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Sen. Lisa Murkowski’s 2014 Report Card

Senior Senator from Alaska
Republican
Serving Jan 7, 2003 – Jan 3, 2023


These special statistics cover Murkowski’s record during the 113th Congress (Jan 3, 2013-Jan 2, 2015) and compare her to other senators also serving at the end of the session. Last updated on Jan 12, 2015. Although Rep. Suzan DelBene [D-WA1], Rep. Thomas Massie [R-KY4], Rep. Donald Payne [D-NJ10], and Sen. Brian Schatz [D-HI] served in the 112th Congress, they took office within the last two months of the 112th Congress and here are grouped with other freshmen for the 113th Congress.

A higher or lower number below doesn’t necessarily make this legislator any better or worse, or more or less effective, than other Members of Congress. We present these statistics for you to understand the quantitative aspects of Murkowski’s legislative career and make your own judgements based on what activities you think are important.

Keep in mind that there are many important aspects of being a legislator besides what can be measured, such as constituent services and performing oversight of the executive branch, which aren’t reflected here.

 

Joined bipartisan bills the 2nd most often compared to All Senators

In this era of partisanship, it is encouraging to see Members of Congress working across the aisle. Of the 237 bills that Murkowski cosponsored, 62% were introduced by a legislator who was not a Republican. View Cosponsored Bills »

Compare to all Senate Cmte. Chairs/RkMembs (95th percentile); Senate Republicans (96th percentile); Serving 10+ Years (96th percentile); All Senators (98th percentile).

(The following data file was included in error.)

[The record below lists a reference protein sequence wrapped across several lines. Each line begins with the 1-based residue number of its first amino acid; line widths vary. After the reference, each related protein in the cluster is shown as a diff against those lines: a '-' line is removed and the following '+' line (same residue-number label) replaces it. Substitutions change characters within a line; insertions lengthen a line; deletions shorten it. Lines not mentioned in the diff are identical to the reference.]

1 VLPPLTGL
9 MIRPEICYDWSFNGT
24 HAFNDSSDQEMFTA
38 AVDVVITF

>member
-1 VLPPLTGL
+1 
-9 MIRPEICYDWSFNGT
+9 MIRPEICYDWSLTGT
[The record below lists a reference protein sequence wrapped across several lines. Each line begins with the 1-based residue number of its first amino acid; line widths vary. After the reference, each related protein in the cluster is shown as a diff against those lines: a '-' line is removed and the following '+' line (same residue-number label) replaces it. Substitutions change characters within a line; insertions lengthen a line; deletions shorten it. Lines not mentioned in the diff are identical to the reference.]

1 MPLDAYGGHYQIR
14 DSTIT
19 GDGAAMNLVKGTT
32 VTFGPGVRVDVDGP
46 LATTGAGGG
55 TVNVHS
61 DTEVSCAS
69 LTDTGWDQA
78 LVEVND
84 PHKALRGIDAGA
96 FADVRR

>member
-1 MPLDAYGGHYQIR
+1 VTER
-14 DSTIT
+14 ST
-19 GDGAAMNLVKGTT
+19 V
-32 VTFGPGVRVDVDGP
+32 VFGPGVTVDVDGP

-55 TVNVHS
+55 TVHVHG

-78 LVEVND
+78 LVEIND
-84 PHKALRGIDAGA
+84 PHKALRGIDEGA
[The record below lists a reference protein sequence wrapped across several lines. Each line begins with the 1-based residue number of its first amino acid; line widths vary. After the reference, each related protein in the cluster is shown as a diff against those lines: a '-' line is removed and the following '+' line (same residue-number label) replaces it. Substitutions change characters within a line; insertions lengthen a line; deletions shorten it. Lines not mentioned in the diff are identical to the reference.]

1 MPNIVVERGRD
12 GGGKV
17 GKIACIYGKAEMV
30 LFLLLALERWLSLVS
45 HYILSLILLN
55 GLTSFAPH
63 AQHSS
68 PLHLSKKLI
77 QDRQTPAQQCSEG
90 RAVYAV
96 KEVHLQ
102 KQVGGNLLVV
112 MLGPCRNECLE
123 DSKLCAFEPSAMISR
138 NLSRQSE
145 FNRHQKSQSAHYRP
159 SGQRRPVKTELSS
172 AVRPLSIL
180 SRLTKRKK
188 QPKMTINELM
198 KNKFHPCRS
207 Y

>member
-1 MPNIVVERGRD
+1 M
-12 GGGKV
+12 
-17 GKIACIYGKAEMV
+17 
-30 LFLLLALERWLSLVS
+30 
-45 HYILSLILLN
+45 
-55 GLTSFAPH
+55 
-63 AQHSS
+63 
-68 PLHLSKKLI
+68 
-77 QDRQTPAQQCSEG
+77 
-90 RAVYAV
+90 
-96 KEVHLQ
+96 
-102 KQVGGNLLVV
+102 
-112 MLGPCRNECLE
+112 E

Only Democratic and Republican Members of Congress who cosponsored more than 10 bills and resolutions are included in this statistic.


 

Ranked 2nd most liberal compared to Senate Republicans

Our unique ideology analysis assigns a score to Members of Congress according to their legislative behavior by how similar the pattern of bills and resolutions they cosponsor are to other Members of Congress.

For more, see our methodology. Note that because on this page only legislative activity in the 113th Congress is considered, the ideology score here may differ from Murkowski’s score elsewhere on GovTrack.

Compare to all Senate Cmte. Chairs/RkMembs (54th percentile); Senate Republicans (2nd percentile); Serving 10+ Years (56th percentile); All Senators (55th percentile).


 

Introduced the 3rd most bills compared to Senate Republicans

Murkowski introduced 49 bills and resolutions in the 113th Congress. View Bills »

Compare to all Senate Cmte. Chairs/RkMembs (63rd percentile); Senate Republicans (93rd percentile); Serving 10+ Years (63rd percentile); All Senators (73rd percentile).


 

Got their bills out of committee the 3rd most often compared to Senate Republicans

Most bills and resolutions languish in committee without any action. Murkowski introduced 11 bills in the 113th Congress that got past committee and to the floor for consideration.

Those bills were: S. 155: A bill to designate a ...; S. 156: Huna Tlingit Traditional Gull Egg ...; S. 157: Denali National Park Improvement Act; S. 182: Anchorage Land Conveyance Act of ...; S. 235: Alaska Native Tribal Health Consortium ...; S. 340: Southeast Alaska Native Land Entitlement ...; S. 545: Hydropower Regulatory Efficiency Act of ...; S. 736: Alaska Subsistence Structure Protection Act ...; S. 1335: Sportsmen’s Act; S. 1574: Indian Employment, Training and Related ...; S. 1971: NEWS Act of 2014

Compare to all Senate Cmte. Chairs/RkMembs (73rd percentile); Senate Republicans (93rd percentile); Serving 10+ Years (78th percentile); All Senators (84th percentile).